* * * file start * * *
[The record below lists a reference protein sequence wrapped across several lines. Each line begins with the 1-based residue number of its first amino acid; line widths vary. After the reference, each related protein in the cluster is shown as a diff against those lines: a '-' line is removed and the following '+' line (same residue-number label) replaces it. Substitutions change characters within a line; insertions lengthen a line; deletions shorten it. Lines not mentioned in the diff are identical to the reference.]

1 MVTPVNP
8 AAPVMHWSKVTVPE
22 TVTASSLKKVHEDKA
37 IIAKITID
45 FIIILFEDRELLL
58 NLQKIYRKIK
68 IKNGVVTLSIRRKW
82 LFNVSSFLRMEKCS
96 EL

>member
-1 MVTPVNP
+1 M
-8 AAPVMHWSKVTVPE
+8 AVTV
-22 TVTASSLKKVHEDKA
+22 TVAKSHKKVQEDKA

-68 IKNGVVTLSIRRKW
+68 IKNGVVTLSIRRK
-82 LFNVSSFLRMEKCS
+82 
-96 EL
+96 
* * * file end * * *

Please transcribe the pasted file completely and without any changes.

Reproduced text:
[The record below lists a reference protein sequence wrapped across several lines. Each line begins with the 1-based residue number of its first amino acid; line widths vary. After the reference, each related protein in the cluster is shown as a diff against those lines: a '-' line is removed and the following '+' line (same residue-number label) replaces it. Substitutions change characters within a line; insertions lengthen a line; deletions shorten it. Lines not mentioned in the diff are identical to the reference.]

1 MVTPVNP
8 AAPVMHWSKVTVPE
22 TVTASSLKKVHEDKA
37 IIAKITID
45 FIIILFEDRELLL
58 NLQKIYRKIK
68 IKNGVVTLSIRRKW
82 LFNVSSFLRMEKCS
96 EL

>member
-1 MVTPVNP
+1 M
-8 AAPVMHWSKVTVPE
+8 AVTV
-22 TVTASSLKKVHEDKA
+22 TVAKSHKKVQEDKA

-68 IKNGVVTLSIRRKW
+68 IKNGVVTLSIRRK
-82 LFNVSSFLRMEKCS
+82 
-96 EL
+96 